Wedding trends come and wedding trends go; from meringue dresses with puffy sleeves to donut walls and vintage tea sets. But although these examples reference the interests of society at the time, they’re mainly based on what is aesthetically considered ‘in’.
A recent report by Etsy, however, has shown that one new wedding trend gaining popularity seems to have a deeper connection to the way our culture is evolving.
We’ve seen wellness, mindfulness and spirituality become a bigger part of our focus for a few years now. Books that promote mindfulness and new-age spirituality such as Witching Hour by Sarah Bartlett and Five Minutes To A Mindful You are now commonplace in highstreet shops like Oliver Bonas and Anthropologie.
The way we socialise has also become centred around these topics. Take London’s millennial-pink Glow Bar, for example, which is a trendy health food café, crystal and elixir shop and infrared sauna, and allows you to hang out with your friends while getting your wellness fill.
So, you could say it was only a matter of time until this trend spilled into the wedding world, too.
Thanks to its focus on aesthetic trends, Etsy is known for having a handle on what the next ‘big thing’ in the wedding industry is, and the brand’s recent findings show that consumer searches for crystal favours have increased by 11% compared to this time last year.
But what does this really mean? Is receiving a crystal as a wedding favour akin to being given a religious item, with the intention of converting friends of the couple to their lifestyle – or is it simply a pretty trinket?
Lara Faye, fashion writer, Reiki practitioner and crystal healer believes in the healing power of crystals and regularly gifts them to friends and colleagues, so she doesn’t think it would be out of place to use them in place of a traditional wedding favour.
“I’ve bought my best friends large rose quartz and amethyst crystals for Christmas and if someone is curious about crystals I am always happy to take them crystal shopping to find stones that resonate with them,” says Faye.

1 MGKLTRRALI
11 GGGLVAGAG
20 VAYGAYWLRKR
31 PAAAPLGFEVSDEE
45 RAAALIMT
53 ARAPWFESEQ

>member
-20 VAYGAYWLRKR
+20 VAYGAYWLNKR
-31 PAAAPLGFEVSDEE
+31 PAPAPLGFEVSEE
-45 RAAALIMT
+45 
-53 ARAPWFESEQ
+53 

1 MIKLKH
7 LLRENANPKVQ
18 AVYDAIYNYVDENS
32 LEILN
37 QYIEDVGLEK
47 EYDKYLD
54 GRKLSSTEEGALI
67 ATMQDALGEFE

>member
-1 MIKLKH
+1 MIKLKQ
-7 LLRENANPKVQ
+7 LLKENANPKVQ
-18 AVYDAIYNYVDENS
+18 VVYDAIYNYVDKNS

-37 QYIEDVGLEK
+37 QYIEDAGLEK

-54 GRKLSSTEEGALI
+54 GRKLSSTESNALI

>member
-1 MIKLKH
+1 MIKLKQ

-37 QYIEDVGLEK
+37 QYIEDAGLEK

“I once took a Hinge date crystal shopping (it was his suggestion) and yes – there was a second date!”
Specifically, on the subject of weddings, Faye explains: “I would absolutely give crystals as a wedding favour. I think that would be a deeply personal gesture and a way of sharing love and happiness with your nearest and dearest.
“Plus, if you’re in my circle you know that I love crystals and would expect nothing less! I think it’s always very important to respect people’s beliefs and the lovely thing about crystals is that even if someone doesn’t feel comfortable with the idea of crystal healing, they still make a beautiful ornament to appreciate at home.”
Obviously, Etsy is already selling a selection of crystals that would work well as wedding favours, but other, smaller purveyors of crystals online have also caught on.
Website Little Gem Rock Shop sells a variety of rose quartz (known for promoting love) in heart shapes, which it says would help make a wedding day “special for everyone” when placed on tables thanks to the natural properties of the stones. Wedding blog Wedding Wire has been writing about crystal touches since 2017, noting that although “crystals look beautiful as décor, for those who believe in the crystals’ ability to balance, energise or cleanse oneself, the stones take on an entirely new role.”
Faye agrees, saying: “I believe that crystals can promote healing and wellbeing for everyone. Every crystal contains distinct energetic properties, for example turquoise is a stone associated with Native American tradition and promotes power and protection – the ultimate empowering stone!”
“Rose quartz is a stone of pure love, and it’s a beautiful crystal to meditate with to promote self-love,” she continues.
So, if this has got you thinking about how crystals could be incorporated into your wedding, here’s a guide on what they do and how to use them.
Images: Darra Sargent at Dear Darling Weddings / Instagram